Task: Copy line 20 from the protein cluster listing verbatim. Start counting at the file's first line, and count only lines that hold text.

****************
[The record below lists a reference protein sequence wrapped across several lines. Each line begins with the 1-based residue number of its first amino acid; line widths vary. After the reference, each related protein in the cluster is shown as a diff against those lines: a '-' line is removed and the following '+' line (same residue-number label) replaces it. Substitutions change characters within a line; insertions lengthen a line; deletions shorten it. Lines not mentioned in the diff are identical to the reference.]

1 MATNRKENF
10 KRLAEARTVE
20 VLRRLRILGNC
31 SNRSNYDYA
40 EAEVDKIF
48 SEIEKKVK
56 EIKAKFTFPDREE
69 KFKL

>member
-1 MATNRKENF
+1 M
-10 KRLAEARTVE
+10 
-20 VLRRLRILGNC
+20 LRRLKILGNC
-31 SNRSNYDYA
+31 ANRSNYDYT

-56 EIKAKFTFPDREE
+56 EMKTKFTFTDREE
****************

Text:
+56 EMKTKFTFTDREE